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How To Kitchener Cast-On The Loom!

Do you want to do socks from the toe-up but not have to do a provisional cast-on? The easiest way is to do a Kitchener cast-on right on the loom. I'm not sure who was the 1st to come up with this technique but there are quite a few videos online for this cast-on. I thought I'd do a quick pictorial for those who prefer them or do not have time to watch the videos. I will not be making a video since I think there are already enough quality videos out there explaining this technique.

Pros of this cast-on: It's fairly easy to do and usually produces an almost seamless Kitchener join.

Cons of this cast-on:  It blocks the bottom of your loom particularly after pulling it closed making it hard to grip and control your loom. 

One note about this cast on, make sure you slowly and carefully tighten your loops as the yarn can become easily tangled as it's being pulled. The natural barbs on some fibers like wool, mohair, alpaca, etc. can grab and make pulling this cast on a little difficult as these fibers like to stick together (dry felt) when worked too harshly. Be gentle, work slowly and you should be fine.


Also...If the stars align, I'll have a provisional cast-on tutorial for speed loom knitters like me that do not like the bottom of their project blocked by this cast on. I grip my loom from the bottom, holding the back of my working yarn with one hand and knitting with the other. I don't work on top of the loom like I see many loom knitters. A provisional cast-on allows you to do Kitchener on live stitches using knitting needles later. There is also a way to Kitchener from the provisional cast-on without transferring to needles.

Update:  Brenda Myers has been nice enough to share that she is the developer of this cast-on. You can see what she had to say about it in the comments below this post. 
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Kitchener Cast-On

Uses:  Toe-up Socks & Slippers and Finger-up Mittens, etc.

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Secure the yarn on the holding peg then take it around the 1st peg on your loom.

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Next, take it around the last peg on the loom, then peg 2, then the 2nd to the last peg and so on...Always going to the outside of the peg.

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It should look like this when you are finished. The last peg wrapped will need to be held in front of the peg when locking it in on the next step.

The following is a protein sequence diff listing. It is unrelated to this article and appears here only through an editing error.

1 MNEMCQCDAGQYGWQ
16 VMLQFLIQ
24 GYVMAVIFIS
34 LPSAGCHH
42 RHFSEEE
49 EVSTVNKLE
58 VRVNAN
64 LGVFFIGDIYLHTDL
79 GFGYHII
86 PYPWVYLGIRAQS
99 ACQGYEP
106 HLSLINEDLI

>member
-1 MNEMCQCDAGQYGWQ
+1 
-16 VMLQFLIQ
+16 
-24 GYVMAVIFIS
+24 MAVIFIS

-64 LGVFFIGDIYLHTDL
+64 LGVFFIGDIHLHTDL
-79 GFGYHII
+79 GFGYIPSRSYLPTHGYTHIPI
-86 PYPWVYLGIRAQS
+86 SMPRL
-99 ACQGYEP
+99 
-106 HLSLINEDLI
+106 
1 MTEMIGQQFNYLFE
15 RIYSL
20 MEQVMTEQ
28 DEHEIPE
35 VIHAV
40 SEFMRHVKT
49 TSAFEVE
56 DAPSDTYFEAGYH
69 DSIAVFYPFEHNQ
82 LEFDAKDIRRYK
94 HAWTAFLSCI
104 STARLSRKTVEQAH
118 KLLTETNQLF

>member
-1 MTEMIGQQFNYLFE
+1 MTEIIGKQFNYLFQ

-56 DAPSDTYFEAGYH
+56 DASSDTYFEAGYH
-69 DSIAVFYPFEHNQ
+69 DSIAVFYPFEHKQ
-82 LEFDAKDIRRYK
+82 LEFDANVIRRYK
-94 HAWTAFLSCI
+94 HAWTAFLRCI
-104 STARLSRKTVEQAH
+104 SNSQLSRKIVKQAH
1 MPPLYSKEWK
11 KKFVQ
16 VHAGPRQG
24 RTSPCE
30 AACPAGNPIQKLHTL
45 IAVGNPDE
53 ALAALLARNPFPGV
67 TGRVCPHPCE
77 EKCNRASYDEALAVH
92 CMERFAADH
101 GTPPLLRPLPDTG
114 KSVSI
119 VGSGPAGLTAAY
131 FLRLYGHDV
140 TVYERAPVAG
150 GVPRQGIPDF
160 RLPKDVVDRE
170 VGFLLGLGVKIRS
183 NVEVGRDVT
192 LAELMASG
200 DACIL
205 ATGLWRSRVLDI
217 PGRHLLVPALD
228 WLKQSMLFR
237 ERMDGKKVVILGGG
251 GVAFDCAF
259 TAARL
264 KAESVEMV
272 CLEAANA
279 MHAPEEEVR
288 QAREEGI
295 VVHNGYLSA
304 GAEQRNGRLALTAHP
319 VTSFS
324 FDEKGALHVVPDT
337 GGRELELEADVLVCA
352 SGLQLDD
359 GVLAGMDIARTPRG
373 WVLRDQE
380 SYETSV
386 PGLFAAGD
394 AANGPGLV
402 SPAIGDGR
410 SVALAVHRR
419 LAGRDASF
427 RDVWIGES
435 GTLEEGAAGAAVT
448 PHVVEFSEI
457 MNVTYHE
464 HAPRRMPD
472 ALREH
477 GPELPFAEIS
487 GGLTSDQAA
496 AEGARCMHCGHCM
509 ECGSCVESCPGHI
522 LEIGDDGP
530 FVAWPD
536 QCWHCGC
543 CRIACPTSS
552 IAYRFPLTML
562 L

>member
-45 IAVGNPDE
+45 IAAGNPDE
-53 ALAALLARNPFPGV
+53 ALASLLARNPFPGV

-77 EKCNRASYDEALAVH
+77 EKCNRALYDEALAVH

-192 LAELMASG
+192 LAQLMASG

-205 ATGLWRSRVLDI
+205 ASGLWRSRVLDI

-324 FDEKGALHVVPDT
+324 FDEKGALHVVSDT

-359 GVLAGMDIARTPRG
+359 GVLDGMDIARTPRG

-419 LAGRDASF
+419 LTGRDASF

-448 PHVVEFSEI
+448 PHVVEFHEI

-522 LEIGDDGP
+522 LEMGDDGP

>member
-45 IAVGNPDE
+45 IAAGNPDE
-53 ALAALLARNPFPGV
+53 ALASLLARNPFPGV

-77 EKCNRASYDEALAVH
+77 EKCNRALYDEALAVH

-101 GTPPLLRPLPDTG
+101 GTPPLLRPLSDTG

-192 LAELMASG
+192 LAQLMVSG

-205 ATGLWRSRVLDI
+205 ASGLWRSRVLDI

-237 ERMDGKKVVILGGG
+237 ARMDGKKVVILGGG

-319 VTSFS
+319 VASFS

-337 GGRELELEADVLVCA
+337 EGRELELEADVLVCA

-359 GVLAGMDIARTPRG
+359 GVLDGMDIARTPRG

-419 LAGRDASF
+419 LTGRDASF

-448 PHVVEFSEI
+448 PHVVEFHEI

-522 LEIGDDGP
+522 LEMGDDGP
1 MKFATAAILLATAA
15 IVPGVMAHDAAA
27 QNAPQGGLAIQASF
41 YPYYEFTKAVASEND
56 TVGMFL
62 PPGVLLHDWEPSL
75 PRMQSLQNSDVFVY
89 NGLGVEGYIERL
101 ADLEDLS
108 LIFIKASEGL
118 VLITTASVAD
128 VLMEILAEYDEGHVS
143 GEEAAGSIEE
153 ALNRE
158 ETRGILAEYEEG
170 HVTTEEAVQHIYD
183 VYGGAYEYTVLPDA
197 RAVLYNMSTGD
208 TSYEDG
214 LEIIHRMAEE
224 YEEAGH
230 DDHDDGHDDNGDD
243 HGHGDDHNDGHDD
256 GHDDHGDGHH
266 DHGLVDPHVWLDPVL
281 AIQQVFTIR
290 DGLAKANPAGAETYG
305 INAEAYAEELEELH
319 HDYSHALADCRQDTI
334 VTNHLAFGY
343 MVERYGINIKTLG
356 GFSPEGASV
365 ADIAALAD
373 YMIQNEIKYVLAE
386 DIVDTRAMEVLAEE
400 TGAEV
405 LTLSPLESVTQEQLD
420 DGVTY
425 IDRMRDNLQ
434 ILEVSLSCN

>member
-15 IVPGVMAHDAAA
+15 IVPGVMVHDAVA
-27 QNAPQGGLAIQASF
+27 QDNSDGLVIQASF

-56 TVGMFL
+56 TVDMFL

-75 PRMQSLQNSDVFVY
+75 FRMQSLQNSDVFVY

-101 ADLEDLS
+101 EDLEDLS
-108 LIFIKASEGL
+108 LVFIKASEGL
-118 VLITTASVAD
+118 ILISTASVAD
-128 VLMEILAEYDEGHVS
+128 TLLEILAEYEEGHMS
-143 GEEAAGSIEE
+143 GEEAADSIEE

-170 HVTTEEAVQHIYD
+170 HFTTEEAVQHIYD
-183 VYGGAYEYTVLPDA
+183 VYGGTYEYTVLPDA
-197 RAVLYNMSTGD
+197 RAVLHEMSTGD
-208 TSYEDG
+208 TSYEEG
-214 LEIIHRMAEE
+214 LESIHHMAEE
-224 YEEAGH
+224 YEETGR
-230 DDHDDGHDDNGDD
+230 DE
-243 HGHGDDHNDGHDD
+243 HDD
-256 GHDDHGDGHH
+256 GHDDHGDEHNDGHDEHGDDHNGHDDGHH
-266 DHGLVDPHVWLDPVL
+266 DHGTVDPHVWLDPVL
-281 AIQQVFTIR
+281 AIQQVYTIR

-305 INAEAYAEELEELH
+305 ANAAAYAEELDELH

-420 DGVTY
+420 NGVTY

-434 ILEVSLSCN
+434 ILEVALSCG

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Using the Regular Knit Stitch, lock in your wraps by knitting one row. You can then begin decreasing and increasing the toe of your sock. The toe is worked on one side of the loom and the heel is worked on the opposite side.


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Once your sock is long enough and beginning on the side opposite the holding peg, tighten each loop one by one.

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The bottom of your sock will look like this. It's almost seamless. After blocking you won't be able to see it.

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This is the front, no seam!
It's as easy as that! Happy Looming...
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6 comments

Tamara Autore said...

Can you please tell me what pattern you are using for the sock in the pictures? It's beautiful!

Nicole F. Cox said...

Hello Tamara, I'm glad you like the socks, thank you! This pattern is one of my original designs and is not published yet. It will be published in my 2nd book which I am currently working on.

Brenda Myers (aka domedweller) said...

Hi Nicole! You mentioned that you didn't know who the first one was that came up with the Kitchener Cast On, so I thought I would let you know that it was me, Brenda Myers. I worked it out back in 2010 while trying to make my granddaughter seamless soles on slipper socks. You can read more about various projects that I've used it on over the years in this blog post: Kitchener Cast On for the Looms. Due to the difficulty of closing the cast on, I hesitated about publishing it until the afore mentioned blog post.

On a side note, the needle knitting term for this cast on is the Turkish Cast On. However, at the time I created it for the looms, I wasn't aware that there was a needle knitted version and since the closure was completely seamless I thought it resembled the Kitchener method of grafting, thus the name, Kitchener Cast On.

Nicole F. Cox said...

Hello Brenda, it's so good to hear from you! I miss talking to you on Rav but unfortunately, my business has grown so much that I don't have much time anymore to visit the group or do much else but work lol. I'm hoping to find more balance in the coming years. Thank you for sharing the story of your development of this cast-on for the loom. I will update my blog post to credit you with the development of this technique.

Rhonda J said...

Your project is beautiful! Looking forward to your new book! I can't wait to get out my Cindwood loom and try this cast-on! Once the toe area is complete do you close the cast-on or do you wait until you finish the entire sock? Is there any reason not to close it quickly?

Nicole F. Cox said...

Thank you so much Rhonda. You can close the cast-on as soon as the total knitting is long enough to come together without stress on the knitting. This will give you the straightest stitches and most invisible seam. The only reason that I do not like to close the cast-on quickly is that you lose access to the bottom of the loom for holding. If you are a top knitter than this probably won't bother you, it drives me nuts lol. I usually close the sock right before I do the heel so that I can measure the foot length accurately. Hope this helps!

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